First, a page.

Mutual funds – multiple investors combine their money, then a fund manager buys and sells securities to increase returns:

  • Medium risk, medium returns, moderate/high taxes (depending on political climate), high fees.
  • When picking a fund:
    • Each trade will likely incur fees or commissions, so avoid actively managed funds.
    • The expense ratio will tell you how much the fund operator makes each year.
    • Pay more attention to what the fund manager is investing toward than their rate of return.
  • Pros:
    • Decent long-term returns of about 7%.
    • Built for more diversification than stocks.
    • A great fund manager will stay with the market’s trends.
    • Relatively short time to learn enough to invest.
    • Has very few limits to how much money you need.
    • Index funds that track the stock market have a geometric average of 6.9% per year.
  • Cons:
    • An inept fund manager will create many risks.
    • Rises and falls more closely with the stock market than individual stocks.
    • An actively investing fund manager will incur more fees than if you simply invested into a generic fund.
  • Mutual funds have many types:
    • Index Fund – follows a stock market index’s ups and downs closely (e.g., NASDAQ or DJIA).
      • Usually the safest and most reliable funds.
      • Can be inexpensive and are often well-diversified.
    • Growth and Income Fund – big, boring long-time companies which sell staple goods and services.
    • Growth Fund – made of higher-risk growing medium/large company stocks.
    • Aggressive Growth Fund – very high-risk, high-return.
    • International Stock Mutual Fund – made of international companies’ shares.
      • The Vanguard Total World Stock Index I (VTWIX) is one of the broadest international funds.
    • Bond Fund – made of bonds.
    • ETF (Exchange Traded Fund) – a mutual fund that can be traded on a public exchange.
      • The Vanguard Total Bond Market ETF (BND) is one of the most popular broad bond index funds.
    • REIT (Real Estate Investment Trust) – a fund, but with real estate investments.
    • Hedge Fund – uses complex trading and risk management techniques.
      • Historically, hedge funds were designed to short the market and “hedge” risk, but can now apply to anything outside conventional investment activities.
  • A fund can have a group of essentially anything the fund manager wants, and some ETFs are entertainingly odd:
    • Columbia EM Core ex-China ETF (XCEM) – non-China regions that serve what China serves (e.g., Korea, Taiwan, Brazil).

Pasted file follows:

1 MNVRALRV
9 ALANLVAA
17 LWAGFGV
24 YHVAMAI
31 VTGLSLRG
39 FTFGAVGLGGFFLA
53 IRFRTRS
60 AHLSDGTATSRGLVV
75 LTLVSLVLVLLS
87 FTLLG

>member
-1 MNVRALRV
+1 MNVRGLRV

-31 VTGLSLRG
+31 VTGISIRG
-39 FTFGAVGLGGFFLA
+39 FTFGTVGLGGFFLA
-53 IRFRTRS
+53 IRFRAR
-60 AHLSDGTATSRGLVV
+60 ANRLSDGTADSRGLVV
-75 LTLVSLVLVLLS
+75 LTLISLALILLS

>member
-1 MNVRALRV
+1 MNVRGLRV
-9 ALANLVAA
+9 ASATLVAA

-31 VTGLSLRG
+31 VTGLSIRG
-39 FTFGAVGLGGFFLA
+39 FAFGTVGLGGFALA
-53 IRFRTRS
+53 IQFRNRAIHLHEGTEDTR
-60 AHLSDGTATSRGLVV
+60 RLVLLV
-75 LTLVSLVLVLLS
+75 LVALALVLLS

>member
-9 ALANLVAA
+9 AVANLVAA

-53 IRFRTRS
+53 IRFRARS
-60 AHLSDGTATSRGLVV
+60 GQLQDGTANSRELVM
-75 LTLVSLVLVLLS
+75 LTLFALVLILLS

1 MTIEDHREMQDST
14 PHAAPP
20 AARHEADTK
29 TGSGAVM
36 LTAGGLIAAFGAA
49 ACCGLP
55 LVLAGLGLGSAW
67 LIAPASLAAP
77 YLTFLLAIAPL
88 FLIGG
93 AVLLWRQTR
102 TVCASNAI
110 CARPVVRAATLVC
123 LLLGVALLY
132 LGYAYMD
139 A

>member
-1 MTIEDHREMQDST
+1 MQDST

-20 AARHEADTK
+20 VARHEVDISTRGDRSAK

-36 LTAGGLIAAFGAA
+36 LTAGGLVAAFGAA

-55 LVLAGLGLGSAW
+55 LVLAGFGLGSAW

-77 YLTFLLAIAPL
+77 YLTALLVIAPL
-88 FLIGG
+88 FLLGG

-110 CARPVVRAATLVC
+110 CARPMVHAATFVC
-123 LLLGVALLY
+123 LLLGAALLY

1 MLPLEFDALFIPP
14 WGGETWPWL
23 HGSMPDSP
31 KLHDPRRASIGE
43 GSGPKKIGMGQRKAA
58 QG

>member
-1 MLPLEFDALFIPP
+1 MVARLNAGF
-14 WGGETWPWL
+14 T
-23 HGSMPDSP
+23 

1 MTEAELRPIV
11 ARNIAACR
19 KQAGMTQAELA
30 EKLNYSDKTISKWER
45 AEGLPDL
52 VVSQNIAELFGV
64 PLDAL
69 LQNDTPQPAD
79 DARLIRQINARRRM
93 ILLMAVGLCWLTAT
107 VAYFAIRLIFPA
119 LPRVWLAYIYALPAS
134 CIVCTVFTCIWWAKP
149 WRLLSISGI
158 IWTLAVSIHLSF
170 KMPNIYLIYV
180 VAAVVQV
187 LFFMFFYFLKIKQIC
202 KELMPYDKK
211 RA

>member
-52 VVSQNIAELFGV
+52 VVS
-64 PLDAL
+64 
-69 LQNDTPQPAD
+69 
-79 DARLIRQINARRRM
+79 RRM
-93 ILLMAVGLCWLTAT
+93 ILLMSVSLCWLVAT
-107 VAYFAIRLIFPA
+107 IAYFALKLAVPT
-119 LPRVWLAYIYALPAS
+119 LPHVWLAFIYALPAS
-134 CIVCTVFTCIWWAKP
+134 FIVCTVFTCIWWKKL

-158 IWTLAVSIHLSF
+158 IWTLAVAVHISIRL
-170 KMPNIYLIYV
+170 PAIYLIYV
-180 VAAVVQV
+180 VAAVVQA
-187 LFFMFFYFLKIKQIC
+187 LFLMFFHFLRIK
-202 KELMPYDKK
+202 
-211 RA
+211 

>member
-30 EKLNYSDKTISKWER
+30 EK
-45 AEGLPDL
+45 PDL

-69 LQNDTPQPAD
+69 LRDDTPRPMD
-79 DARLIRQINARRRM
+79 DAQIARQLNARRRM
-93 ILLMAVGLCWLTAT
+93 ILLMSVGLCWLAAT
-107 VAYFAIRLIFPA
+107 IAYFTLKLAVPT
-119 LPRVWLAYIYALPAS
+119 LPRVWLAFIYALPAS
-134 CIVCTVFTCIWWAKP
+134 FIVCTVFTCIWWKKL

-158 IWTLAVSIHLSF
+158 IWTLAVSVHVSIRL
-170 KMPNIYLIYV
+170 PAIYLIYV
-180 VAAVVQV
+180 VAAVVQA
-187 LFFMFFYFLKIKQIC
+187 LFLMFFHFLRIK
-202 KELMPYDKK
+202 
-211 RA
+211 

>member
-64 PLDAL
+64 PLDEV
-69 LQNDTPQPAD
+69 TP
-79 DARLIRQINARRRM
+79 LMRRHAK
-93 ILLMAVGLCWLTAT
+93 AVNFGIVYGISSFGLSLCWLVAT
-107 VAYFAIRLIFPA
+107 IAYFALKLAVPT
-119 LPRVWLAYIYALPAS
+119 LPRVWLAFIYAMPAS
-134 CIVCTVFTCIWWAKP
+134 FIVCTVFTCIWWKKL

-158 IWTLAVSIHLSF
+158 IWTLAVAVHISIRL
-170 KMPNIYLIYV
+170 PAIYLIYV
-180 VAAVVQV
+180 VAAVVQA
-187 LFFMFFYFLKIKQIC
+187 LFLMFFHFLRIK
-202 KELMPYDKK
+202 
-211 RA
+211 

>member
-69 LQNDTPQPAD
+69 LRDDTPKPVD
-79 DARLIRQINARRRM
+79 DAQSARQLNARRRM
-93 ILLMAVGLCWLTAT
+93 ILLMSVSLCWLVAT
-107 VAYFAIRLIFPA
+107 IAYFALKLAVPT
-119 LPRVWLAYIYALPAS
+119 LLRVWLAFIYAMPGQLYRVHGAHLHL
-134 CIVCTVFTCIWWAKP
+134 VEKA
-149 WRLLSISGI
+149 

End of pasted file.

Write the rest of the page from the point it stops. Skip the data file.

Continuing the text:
• iPath Bloomberg Livestock Subindex Total Return ETN (COW) – specifically in live cattle and lean hogs.
    • The Obesity ETF (SLIM) – obesity and health issues.
    • Global X Millennials Thematic ETF (MILN) – millennial consumer habits.
    • Buzz US Sentiment Leaders ETF (BUZ) – social media’s most frequently-mentioned stocks.
    • ETFMG Video Game Tech ETF (GAMR) – electronic games.
    • AI Powered Equity ETF (AIEQ) – run by an AI bot.
    • Becky ETF – tracks white American teenage girls’ consumer habits.
    • The Inverse Cramer ETF (SJIM) and The Long Cramer ETF (LJIM) – tracks everything against Jim Cramer’s Mad Money TV show recommendations.
  • Investing for returns across the market is much easier than obsessing over it:
    • You don’t have to pay attention to financial media or mountains of conflicting information from self-proclaimed experts.
    • The fees are less expensive and the results are dramatically superior.
    • You won’t need an advisor or broker, and it takes 90 minutes or so per year to work directly with brand-name mutual fund families.
  • For tax reasons, be careful with mutual funds.
    • Some funds are taxed several times, especially if they’re foreign (e.g., Vanguard Total International Fund).

Business startup (investing) – investing in someone else’s business idea:

  • High risk, high returns, moderate/high taxes (depending on political climate), low fees.
  • Pros:
  • Cons:
    • Profoundly connected to that business leadership’s character and work ethic.
    • It takes a bit of research to find whether a business is viable.
    • There are many unknown factors, and nobody can predict a high probability of a startup succeeding in its early stages.
  • Always review the last 3 years’ Schedule C tax forms (filed with their annual 1040) and pull the balance sheet before investing.